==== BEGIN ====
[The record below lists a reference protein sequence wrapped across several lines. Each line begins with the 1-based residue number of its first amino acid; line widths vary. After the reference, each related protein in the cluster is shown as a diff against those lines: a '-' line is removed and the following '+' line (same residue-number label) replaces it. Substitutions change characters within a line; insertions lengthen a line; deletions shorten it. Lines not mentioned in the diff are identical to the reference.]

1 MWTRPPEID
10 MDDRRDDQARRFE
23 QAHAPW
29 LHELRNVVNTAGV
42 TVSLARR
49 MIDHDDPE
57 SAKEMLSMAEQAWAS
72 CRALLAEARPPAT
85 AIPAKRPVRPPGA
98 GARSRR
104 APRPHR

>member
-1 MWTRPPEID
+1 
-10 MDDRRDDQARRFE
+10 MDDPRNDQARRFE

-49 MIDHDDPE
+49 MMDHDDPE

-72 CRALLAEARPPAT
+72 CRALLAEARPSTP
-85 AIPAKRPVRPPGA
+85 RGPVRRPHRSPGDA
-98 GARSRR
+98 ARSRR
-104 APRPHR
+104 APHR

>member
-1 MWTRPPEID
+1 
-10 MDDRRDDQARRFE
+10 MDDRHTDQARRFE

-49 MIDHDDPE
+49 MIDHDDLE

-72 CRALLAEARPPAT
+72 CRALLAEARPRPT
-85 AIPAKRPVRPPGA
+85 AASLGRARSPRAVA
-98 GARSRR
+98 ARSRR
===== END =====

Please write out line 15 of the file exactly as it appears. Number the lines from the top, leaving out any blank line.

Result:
+1 